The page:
The future for Twitter

By February 5, 2009 20 Comments

As I read about the first commercial Twitter spamming tool this morning I am reminded of a mashup* event I attended last week where the future of Twitter was discussed extensively.

My big takeaway from that conversation are that people use Twitter for two very different reasons:

  1. To stay in touch in a small way with what their friends are doing – i.e. to follow their activities – also known as ambient intimacy
  2. As a source of news/content

A single person can, of course, use Twitter for both reasons, and many do, myself included.  My point here is though is that as the service grows and the number of messages rises these different use cases will put different requirements on the system.

Someone at the mashup* event said that they liked Twitter because these days their email box was full and unmanageable.  For those that use Twitter to stay in touch with friends that same problem is on the horizon.  In fact you can see the beginnings of it today, even though Twitter is only just beginning to cross over into the mainstream.  As Alan Patrick pointed out at the event Twitter clients like Tweetdeck are symptomatic of the fact that people are beginning to struggle with message volume.  Tweetdeck (which I use and love) helps handle message volume by allowing users to sort messages into columns.  As Alan also pointed out the logical next extension of this is threaded conversations and groups.  By which point it seems to me that Twitter is starting to look a lot like email – maybe sufficiently distinct and better enough to be successful, but not that different.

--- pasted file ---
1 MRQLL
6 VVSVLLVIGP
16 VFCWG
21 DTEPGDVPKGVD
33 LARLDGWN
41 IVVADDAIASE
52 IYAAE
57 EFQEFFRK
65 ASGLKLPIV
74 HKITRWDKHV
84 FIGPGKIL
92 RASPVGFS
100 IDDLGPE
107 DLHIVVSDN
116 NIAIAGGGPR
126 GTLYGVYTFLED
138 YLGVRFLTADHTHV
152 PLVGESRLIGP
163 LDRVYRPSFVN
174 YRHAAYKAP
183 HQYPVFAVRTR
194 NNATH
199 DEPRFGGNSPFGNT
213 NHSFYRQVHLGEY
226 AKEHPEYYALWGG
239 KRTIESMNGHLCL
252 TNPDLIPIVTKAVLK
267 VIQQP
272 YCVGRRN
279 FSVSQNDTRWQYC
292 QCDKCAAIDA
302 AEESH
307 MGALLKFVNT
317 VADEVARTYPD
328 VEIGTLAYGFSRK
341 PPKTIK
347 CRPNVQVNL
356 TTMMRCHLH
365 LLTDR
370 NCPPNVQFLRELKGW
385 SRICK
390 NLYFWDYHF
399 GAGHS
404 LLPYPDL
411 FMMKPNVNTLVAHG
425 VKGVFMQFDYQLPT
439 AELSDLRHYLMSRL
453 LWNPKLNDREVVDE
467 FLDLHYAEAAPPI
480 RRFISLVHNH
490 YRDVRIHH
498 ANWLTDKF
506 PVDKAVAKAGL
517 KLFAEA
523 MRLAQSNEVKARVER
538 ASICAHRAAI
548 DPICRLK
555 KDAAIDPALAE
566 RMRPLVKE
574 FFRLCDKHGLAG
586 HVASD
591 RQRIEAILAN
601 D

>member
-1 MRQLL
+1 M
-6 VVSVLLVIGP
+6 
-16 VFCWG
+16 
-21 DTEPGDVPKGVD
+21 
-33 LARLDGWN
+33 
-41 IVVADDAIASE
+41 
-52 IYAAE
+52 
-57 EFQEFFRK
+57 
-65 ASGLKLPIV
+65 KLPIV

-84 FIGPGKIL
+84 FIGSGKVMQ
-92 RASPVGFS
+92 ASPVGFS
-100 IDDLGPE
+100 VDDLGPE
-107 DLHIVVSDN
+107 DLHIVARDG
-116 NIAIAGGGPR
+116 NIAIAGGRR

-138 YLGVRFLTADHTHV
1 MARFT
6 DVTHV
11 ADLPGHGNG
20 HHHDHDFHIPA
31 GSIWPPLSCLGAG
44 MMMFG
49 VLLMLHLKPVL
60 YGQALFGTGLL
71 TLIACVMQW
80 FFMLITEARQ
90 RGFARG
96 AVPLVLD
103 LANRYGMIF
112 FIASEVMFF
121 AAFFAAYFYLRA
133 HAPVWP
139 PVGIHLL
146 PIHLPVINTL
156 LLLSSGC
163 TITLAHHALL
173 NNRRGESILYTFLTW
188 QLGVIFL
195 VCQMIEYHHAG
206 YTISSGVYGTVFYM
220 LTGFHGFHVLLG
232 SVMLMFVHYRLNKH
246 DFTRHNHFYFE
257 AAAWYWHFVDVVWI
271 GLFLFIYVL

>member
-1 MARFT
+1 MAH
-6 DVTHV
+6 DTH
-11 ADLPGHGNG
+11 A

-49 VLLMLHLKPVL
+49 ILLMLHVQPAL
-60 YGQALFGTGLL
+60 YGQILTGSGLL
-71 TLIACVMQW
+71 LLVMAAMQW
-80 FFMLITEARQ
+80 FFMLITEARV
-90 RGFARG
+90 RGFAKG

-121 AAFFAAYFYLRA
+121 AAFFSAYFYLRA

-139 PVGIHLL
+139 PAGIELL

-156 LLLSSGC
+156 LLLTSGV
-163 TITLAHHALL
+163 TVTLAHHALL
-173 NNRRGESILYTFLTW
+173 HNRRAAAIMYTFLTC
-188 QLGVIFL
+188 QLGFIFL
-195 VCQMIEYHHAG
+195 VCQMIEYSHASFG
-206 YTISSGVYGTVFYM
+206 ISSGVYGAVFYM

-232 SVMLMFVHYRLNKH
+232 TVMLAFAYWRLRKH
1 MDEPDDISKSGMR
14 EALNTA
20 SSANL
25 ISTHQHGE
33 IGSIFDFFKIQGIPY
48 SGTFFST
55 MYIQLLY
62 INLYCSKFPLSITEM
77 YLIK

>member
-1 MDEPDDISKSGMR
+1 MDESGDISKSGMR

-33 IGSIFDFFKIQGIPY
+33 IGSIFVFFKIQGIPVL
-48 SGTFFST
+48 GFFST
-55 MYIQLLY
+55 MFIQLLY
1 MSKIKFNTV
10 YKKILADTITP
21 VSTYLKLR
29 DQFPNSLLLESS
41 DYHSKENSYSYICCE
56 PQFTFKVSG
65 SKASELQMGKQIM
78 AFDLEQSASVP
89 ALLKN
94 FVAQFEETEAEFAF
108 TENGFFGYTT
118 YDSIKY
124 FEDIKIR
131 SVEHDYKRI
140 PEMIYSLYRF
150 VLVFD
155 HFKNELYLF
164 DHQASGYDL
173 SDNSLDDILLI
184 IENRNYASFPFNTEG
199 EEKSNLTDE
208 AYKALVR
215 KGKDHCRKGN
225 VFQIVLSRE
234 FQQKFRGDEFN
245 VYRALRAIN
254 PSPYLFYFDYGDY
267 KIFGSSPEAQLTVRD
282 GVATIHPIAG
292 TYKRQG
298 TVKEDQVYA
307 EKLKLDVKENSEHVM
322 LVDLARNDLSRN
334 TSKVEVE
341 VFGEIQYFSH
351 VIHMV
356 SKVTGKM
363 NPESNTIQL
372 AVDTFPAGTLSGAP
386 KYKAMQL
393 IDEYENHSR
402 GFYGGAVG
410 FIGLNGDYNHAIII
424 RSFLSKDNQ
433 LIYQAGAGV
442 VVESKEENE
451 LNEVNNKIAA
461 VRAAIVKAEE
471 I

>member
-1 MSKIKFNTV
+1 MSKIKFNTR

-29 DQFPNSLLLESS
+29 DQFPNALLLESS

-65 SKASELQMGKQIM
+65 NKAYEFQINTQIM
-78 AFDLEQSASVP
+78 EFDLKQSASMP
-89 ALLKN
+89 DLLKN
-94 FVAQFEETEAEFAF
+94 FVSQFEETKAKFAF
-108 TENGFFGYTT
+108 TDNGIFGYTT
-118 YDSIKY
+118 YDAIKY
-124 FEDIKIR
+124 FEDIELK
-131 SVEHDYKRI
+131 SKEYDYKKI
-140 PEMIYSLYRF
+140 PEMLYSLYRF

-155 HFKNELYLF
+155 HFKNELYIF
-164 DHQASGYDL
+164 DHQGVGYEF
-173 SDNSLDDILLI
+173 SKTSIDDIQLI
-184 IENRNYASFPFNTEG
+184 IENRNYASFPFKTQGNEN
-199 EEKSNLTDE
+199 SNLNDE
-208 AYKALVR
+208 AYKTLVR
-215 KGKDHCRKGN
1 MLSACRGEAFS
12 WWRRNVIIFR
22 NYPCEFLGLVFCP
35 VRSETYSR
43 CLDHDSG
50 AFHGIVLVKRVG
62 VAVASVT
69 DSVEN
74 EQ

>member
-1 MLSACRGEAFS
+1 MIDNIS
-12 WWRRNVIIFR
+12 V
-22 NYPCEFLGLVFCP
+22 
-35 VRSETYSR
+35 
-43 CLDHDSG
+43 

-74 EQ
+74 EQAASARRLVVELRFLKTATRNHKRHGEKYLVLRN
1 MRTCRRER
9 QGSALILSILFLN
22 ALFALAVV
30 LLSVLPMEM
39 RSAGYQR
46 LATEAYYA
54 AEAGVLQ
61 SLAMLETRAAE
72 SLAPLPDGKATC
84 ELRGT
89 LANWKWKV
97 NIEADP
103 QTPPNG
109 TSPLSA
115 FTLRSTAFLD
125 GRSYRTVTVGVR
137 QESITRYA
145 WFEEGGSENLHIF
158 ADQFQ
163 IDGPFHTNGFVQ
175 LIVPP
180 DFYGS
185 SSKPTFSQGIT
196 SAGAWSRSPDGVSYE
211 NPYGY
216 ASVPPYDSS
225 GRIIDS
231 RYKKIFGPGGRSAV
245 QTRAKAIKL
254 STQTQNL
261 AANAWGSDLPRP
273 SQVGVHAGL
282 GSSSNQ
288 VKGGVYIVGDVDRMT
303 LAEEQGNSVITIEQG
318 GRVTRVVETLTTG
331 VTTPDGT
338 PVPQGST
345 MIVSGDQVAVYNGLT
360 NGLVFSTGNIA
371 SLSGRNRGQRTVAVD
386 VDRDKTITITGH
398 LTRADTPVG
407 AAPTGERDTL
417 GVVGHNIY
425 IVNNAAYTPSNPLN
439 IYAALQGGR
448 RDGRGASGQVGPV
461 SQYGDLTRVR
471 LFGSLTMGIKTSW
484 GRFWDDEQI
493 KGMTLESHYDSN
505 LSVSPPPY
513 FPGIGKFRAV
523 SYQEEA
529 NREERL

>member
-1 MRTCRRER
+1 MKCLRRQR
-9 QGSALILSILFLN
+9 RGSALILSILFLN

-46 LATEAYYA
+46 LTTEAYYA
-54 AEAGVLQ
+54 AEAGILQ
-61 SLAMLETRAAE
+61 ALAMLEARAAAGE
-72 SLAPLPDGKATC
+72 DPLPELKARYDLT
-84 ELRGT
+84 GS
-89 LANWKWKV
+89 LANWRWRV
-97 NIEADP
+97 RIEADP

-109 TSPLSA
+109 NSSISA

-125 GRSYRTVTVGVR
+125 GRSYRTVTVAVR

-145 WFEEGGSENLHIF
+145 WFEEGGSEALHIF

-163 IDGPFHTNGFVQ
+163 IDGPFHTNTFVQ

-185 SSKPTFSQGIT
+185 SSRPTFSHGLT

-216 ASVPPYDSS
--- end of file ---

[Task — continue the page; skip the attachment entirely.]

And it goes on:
Turning to the second use case – content discovery – to scale this the tools you need are more about filtering and search – helping people find the nuggets they want in the increasingly voluminous flow – e.g. Nick Halstead’s Tweetmeme.

I wonder if a single Twitter app can continue to support both these use cases as the service grows.

Now the beauty of Twitter’s open API approach is, of course, that both use cases could flourish supported and encouraged by different third party clients.  Yet at the same time I think for me Twitter would lose a lot of it’s appeal if I wasn’t getting both benefits.

One common answer to this problem is to ‘harvest’ ones friends (strange metaphor this as for me harvesting is usually about digging up and eating…) – but I’m not sure that works as once the service goes mainstream I think it will start to be considered rude to say to people “I’m not going to listen to your messages”.